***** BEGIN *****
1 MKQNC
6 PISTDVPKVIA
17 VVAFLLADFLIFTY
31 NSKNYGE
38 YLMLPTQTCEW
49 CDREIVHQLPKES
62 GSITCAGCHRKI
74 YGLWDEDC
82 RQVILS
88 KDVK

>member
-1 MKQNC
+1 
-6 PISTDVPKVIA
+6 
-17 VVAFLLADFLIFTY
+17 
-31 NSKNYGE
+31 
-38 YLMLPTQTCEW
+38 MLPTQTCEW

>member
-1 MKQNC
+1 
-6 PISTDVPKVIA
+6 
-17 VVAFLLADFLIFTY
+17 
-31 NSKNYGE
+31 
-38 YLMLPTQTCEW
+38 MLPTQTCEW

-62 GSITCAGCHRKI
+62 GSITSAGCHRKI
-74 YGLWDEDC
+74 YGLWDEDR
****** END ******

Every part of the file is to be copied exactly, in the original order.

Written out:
1 MKQNC
6 PISTDVPKVIA
17 VVAFLLADFLIFTY
31 NSKNYGE
38 YLMLPTQTCEW
49 CDREIVHQLPKES
62 GSITCAGCHRKI
74 YGLWDEDC
82 RQVILS
88 KDVK

>member
-1 MKQNC
+1 
-6 PISTDVPKVIA
+6 
-17 VVAFLLADFLIFTY
+17 
-31 NSKNYGE
+31 
-38 YLMLPTQTCEW
+38 MLPTQTCEW

>member
-1 MKQNC
+1 
-6 PISTDVPKVIA
+6 
-17 VVAFLLADFLIFTY
+17 
-31 NSKNYGE
+31 
-38 YLMLPTQTCEW
+38 MLPTQTCEW

-62 GSITCAGCHRKI
+62 GSITSAGCHRKI
-74 YGLWDEDC
+74 YGLWDEDR